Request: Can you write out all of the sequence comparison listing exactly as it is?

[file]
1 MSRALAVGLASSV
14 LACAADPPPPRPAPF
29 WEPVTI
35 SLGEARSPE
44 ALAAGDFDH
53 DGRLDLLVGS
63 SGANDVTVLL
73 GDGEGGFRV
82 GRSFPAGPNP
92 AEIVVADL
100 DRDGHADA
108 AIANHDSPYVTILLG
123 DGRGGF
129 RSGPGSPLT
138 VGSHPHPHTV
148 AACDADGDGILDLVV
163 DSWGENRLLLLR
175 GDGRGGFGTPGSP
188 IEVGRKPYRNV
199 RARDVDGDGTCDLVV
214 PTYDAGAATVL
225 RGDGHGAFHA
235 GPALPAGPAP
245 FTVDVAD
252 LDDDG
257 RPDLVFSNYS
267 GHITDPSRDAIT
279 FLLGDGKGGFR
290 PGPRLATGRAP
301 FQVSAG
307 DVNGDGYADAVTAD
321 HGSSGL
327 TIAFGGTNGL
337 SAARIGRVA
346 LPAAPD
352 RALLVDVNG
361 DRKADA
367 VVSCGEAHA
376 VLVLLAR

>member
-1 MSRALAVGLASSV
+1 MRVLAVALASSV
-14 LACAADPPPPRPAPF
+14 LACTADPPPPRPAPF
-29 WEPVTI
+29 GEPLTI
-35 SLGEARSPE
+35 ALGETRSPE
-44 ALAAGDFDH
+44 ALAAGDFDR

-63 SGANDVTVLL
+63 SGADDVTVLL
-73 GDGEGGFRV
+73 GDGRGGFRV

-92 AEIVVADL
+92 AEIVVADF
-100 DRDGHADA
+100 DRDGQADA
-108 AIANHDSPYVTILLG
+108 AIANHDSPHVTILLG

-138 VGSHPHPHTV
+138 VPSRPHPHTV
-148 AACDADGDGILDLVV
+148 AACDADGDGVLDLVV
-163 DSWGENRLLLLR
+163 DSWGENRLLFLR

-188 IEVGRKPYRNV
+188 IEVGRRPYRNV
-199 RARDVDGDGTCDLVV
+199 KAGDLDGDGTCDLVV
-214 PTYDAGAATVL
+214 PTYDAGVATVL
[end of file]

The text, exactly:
1 MSRALAVGLASSV
14 LACAADPPPPRPAPF
29 WEPVTI
35 SLGEARSPE
44 ALAAGDFDH
53 DGRLDLLVGS
63 SGANDVTVLL
73 GDGEGGFRV
82 GRSFPAGPNP
92 AEIVVADL
100 DRDGHADA
108 AIANHDSPYVTILLG
123 DGRGGF
129 RSGPGSPLT
138 VGSHPHPHTV
148 AACDADGDGILDLVV
163 DSWGENRLLLLR
175 GDGRGGFGTPGSP
188 IEVGRKPYRNV
199 RARDVDGDGTCDLVV
214 PTYDAGAATVL
225 RGDGHGAFHA
235 GPALPAGPAP
245 FTVDVAD
252 LDDDG
257 RPDLVFSNYS
267 GHITDPSRDAIT
279 FLLGDGKGGFR
290 PGPRLATGRAP
301 FQVSAG
307 DVNGDGYADAVTAD
321 HGSSGL
327 TIAFGGTNGL
337 SAARIGRVA
346 LPAAPD
352 RALLVDVNG
361 DRKADA
367 VVSCGEAHA
376 VLVLLAR

>member
-1 MSRALAVGLASSV
+1 MRVLAVALASSV
-14 LACAADPPPPRPAPF
+14 LACTADPPPPRPAPF
-29 WEPVTI
+29 GEPLTI
-35 SLGEARSPE
+35 ALGETRSPE
-44 ALAAGDFDH
+44 ALAAGDFDR

-63 SGANDVTVLL
+63 SGADDVTVLL
-73 GDGEGGFRV
+73 GDGRGGFRV

-92 AEIVVADL
+92 AEIVVADF
-100 DRDGHADA
+100 DRDGQADA
-108 AIANHDSPYVTILLG
+108 AIANHDSPHVTILLG

-138 VGSHPHPHTV
+138 VPSRPHPHTV
-148 AACDADGDGILDLVV
+148 AACDADGDGVLDLVV
-163 DSWGENRLLLLR
+163 DSWGENRLLFLR

-188 IEVGRKPYRNV
+188 IEVGRRPYRNV
-199 RARDVDGDGTCDLVV
+199 KAGDLDGDGTCDLVV
-214 PTYDAGAATVL
+214 PTYDAGVATVL